European Free Trade Association — [Mike Gapes in the Chair]

Part of the debate – in Westminster Hall at 10:22 am on 7th February 2018.

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Photo of James Cartlidge James Cartlidge Conservative, South Suffolk 10:22 am, 7th February 2018

It is a pleasure to serve under your chairmanship, Mr Gapes. I will follow my hon. Friend Paul Masterton in being as brief as I can.

To my hon. Friend the Minister, I say that I, like most of my hon. Friends, want the Prime Minister to achieve a successful, bespoke deal, but the clock is ticking. To put it bluntly, levels of agreement are not optimal on the internal flank. I hope he can answer one question: if EFTA-EEA is such a bad idea, why are its four constituent countries among the richest and most successful on the face of the planet?

This is not project fear. We talk about hypothetical scenarios, such as what would happen if we left without a deal or under a soft or hard Brexit, but those countries are out there in the real world, not gazing at their navels, but negotiating trade deals and making a success of a trade bloc that we created with them in 1960. They have found a way to be sovereign countries, to deal with the huge behemoth of the European Union on their borders and to somehow retain that combination of prosperity, security and, yes, sovereignty.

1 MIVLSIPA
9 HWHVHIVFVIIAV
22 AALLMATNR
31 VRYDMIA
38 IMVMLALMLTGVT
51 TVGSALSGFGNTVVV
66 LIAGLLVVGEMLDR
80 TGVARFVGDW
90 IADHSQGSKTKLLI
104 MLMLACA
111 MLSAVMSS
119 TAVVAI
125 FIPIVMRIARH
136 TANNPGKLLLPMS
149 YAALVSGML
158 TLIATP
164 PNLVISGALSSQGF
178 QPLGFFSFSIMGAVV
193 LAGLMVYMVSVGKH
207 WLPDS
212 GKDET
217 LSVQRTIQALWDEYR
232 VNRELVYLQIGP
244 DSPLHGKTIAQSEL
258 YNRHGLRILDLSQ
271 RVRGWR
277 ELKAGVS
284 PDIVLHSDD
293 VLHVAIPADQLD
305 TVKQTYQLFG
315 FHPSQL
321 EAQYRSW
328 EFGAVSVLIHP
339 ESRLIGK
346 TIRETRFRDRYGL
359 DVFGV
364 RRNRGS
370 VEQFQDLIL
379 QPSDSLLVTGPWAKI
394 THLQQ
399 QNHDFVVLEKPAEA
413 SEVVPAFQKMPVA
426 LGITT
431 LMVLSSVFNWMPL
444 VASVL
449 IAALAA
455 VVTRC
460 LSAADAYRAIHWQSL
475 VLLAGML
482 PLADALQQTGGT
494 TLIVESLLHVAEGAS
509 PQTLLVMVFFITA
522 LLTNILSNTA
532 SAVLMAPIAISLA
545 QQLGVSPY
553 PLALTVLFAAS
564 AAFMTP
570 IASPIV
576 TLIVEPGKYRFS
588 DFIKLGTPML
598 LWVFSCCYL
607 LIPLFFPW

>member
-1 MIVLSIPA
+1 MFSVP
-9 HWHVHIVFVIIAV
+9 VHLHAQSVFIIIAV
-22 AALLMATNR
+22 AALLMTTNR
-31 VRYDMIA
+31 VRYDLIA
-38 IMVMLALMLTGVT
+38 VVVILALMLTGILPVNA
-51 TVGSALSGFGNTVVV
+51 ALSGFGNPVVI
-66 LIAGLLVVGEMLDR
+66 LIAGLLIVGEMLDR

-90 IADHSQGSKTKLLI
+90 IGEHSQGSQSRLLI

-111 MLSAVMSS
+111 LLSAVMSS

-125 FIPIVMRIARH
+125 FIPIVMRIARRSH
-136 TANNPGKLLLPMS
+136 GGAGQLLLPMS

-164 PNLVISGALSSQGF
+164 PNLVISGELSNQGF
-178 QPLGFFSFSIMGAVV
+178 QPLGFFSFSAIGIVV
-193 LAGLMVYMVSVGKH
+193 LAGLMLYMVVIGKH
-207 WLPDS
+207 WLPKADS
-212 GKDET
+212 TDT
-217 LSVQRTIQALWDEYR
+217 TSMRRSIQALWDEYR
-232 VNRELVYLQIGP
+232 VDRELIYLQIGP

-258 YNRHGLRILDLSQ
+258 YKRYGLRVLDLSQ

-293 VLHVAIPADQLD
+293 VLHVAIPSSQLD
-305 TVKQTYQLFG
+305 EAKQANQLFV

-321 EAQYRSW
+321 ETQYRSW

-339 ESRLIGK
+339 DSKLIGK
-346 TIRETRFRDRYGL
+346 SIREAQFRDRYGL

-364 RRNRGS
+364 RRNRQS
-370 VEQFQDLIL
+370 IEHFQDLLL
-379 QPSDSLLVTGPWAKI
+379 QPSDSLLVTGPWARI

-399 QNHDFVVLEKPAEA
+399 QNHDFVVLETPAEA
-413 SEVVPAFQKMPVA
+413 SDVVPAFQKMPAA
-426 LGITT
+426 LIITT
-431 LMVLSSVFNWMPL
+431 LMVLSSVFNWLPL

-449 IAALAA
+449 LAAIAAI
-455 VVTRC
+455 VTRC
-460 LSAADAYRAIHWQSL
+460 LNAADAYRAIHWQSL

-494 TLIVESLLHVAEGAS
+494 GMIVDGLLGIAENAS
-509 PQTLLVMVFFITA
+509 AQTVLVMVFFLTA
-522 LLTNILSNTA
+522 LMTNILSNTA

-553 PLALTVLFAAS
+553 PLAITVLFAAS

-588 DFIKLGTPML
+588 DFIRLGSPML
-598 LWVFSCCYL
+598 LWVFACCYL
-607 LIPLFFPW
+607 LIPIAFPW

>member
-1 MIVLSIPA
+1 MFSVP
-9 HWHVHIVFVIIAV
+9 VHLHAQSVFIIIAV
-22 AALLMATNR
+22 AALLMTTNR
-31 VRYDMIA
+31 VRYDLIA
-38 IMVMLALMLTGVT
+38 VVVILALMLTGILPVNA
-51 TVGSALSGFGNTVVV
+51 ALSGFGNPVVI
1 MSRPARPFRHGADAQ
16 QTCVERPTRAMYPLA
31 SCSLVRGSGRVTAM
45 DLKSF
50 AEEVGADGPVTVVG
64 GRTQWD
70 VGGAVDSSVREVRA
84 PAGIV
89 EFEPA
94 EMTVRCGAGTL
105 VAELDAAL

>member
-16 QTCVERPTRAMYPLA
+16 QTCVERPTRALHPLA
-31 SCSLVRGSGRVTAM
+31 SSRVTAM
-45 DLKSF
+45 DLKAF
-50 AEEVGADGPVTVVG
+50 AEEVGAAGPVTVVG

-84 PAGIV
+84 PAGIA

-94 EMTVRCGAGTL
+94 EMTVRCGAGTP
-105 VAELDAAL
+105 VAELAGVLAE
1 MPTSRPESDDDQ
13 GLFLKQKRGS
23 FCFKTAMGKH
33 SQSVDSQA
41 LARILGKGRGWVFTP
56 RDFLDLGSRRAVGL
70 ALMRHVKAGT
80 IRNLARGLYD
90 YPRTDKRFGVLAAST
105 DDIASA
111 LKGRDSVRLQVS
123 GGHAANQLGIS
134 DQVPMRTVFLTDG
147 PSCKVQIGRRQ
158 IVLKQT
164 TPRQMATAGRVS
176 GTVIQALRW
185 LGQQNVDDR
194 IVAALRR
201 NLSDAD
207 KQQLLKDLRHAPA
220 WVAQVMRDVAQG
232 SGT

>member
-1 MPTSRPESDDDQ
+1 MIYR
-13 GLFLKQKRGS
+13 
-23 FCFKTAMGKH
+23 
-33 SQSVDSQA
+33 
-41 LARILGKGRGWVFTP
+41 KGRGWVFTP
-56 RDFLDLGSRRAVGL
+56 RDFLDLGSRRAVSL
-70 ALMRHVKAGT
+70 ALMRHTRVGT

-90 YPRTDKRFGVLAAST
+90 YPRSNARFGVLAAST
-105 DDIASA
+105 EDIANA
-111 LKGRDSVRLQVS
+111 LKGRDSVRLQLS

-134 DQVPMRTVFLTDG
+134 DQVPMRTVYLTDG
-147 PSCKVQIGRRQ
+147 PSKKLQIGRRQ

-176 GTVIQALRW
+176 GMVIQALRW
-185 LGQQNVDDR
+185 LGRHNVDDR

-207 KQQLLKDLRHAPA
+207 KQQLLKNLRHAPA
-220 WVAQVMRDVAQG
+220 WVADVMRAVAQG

Back in Westminster, we are in a hypothetical realm where we keep talking about all the possibilities that may emerge. If one were to be hypothetical and ask, “What deal could we possibly construct on which we could conceivably unite as a country?” it would have to do the following. It would have to please those on the Brexit wing by enabling us to negotiate our own trade deals from day one of leaving. EFTA does just that. For the Mayor of London, who wants us to stay in the single market, for the Scottish Parliament, which also wants us to stay in the single market, and for the many of us who think that that would be right for the City of London and services, we would have to stay in the single market. In EFTA-EEA, we stay in the single market. For everyone, there would have to be a control on unsustainable migration. In EFTA-EEA, we have the control that should migration surge again, article 112 and, importantly, article 113, which guarantees our right to negotiate free movement, would apply and have applied in practice in the real world.